Category Archives: mimicry

Pupa in Trinidad mimics snake (and moves!)

This piece, from nerdist. com, describes one of the more amazing cases of mimicry I’ve seen. Look at the picture below, and see what you think it is: It’s not a snake, despite the very snake-y appearance of the thing. It has eyes (fake), the eyes even have a “glint” in them (fake), it has a […]

Chemical mimicry in an aphid

I’ve posted a lot about morphological mimicry in animals: the evolved resemblance of one species’ appearance to that of another, or to the environmental background. This mimicry can serve to protect animals from being spotted by predators, or, if you’re a predator, to hide yourself from your prey. The latter situation, in which animals resemble something else […]

Spot the canyon tree frogs!

by Matthew Cobb This picture was taken by @NashTurley and posted on Tw*tter about an hour ago. I can see eight tree frogs. How about you? Nash kindly mailed me the his-res version of the phot and added: I found these along a river in Sabino Canyon just North of Tucson, AZ. It’s a beautiful oasis […]

A stunning (possible) case of mimicry: bird nestling resembles a toxic caterpillar in appearance and behavior

There is at least one species of bird that is toxic to predators and shows it off by displaying bright “aposematic” (warning) colors. That one, the hooded pitohui of New Guinea (Pitohui dicrhous), was discovered to be toxic by Jack Dumbacher, one of our grad students at Chicago, and now Curator of Ornithology at the Cal Academy […]

Fantastic slo-mo video of butterfly courtship

by Matthew Cobb This video was posted on Instagram and tw**ted by @phil_torres, who took the video *and edited it* on his iPhone 6. It really is quite astonishing! Phil reckons the species is Heliconius ismenius. The male is flying, the female is resting. The movement of the male’s abdomen up and down involves casting pheromones […]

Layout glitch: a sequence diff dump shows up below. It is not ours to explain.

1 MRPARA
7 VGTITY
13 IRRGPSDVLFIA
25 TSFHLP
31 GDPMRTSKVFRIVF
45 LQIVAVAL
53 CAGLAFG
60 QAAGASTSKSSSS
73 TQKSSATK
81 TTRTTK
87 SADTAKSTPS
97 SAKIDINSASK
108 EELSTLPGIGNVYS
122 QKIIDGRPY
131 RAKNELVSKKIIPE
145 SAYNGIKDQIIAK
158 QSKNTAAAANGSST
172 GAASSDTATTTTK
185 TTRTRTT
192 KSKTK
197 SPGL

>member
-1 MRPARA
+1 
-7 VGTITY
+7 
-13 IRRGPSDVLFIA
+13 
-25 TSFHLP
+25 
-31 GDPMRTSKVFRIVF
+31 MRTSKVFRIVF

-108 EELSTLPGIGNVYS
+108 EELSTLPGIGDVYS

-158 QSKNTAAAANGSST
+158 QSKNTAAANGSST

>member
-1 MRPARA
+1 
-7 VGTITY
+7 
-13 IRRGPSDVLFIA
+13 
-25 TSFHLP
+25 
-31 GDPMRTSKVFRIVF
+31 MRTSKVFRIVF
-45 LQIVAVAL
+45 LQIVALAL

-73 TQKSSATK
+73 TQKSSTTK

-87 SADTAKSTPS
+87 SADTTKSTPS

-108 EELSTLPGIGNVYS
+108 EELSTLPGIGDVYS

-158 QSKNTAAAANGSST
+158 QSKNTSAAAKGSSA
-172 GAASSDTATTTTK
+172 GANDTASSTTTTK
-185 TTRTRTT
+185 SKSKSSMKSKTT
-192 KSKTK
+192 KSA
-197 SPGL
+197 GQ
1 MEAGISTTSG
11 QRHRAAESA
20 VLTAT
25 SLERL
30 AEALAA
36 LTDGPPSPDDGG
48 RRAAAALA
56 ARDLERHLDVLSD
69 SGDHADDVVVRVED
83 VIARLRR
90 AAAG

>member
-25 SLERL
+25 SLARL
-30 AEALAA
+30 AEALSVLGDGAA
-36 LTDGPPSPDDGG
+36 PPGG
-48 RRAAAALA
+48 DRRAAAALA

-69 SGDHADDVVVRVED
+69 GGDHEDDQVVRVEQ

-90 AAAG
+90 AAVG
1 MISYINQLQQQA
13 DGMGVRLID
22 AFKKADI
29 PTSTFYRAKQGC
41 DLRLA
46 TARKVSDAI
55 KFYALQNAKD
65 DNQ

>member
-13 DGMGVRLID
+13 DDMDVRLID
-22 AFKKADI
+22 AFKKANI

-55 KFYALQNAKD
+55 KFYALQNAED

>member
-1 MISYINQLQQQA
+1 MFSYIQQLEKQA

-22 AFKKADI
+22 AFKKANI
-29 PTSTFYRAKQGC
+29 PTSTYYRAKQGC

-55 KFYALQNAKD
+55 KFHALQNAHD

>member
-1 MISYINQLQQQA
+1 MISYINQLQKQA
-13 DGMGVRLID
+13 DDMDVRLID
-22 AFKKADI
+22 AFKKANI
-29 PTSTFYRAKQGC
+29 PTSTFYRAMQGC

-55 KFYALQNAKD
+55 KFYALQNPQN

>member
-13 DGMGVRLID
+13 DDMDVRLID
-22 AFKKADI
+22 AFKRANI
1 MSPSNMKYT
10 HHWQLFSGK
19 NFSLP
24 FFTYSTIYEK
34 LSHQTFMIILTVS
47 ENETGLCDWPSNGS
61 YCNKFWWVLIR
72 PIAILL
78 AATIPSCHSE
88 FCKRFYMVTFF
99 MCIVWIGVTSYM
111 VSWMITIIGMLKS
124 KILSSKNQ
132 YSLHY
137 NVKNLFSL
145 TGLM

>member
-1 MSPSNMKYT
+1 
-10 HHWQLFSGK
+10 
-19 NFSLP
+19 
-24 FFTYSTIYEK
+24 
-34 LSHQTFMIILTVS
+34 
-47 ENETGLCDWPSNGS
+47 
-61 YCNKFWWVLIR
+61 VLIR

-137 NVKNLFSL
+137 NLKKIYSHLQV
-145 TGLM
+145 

Here’s the caterpillar!

Did anybody spot the caterpillar? It’s out there in plain sight, I tell you! It’s circled below. If you couldn’t see it, what do you think the chances are a bird would? These photos and their explanation are from Mark Sturtevant, who posed the puzzle earlier: The hidden caterpillar is of course the mature larva of […]

Fishes mimic leaves

  In about three weeks I’ll be giving a popular lecture on evolution in Bulgaria—that’s right, Bulgaria! I’m very excited, for who ever gets to go to that country? I will, and will spend a week travelling about, seeing the sights, consuming the local comestibles (including the famous yogurt), and, of course, meeting the local biologists. […]

Spot the tawny frogmouths

Yes, there are two of them here. From Frans de Waal’s public Facebook photos, via reader Steve. There are two birds here: a remarkable example of camouflage: This species (Podargus strigoides), a denizen of Australia and Tasmania, is famous for camouflaging itself and closing its eyes. As Wikipedia notes: One of the best examples of […]

Spot the platypus!

JAC: Matthew left me this as his final “gift” before his Lake District “hols.” It’s a gift in the same sense that a dead rodent left by your cat on the doorstep is a “gift.”  But based on this post, I’ve removed “seeing a platypus” from my bucket list. by Matthew Cobb No nightjars, no […]

Here’s the nightjar!

JAC: Many readers spotted the nightjar in yesterday’s post. Either it was too obvious, or you’re getting better. Here’s Matthew’s answer: by Matthew Cobb Jolyon Troscianko of the University of Exeter, whose great web-site was the source of the photo of the fiery-necked nightjar, also helpfully provides this highlighted version of the photo:   Here’s […]


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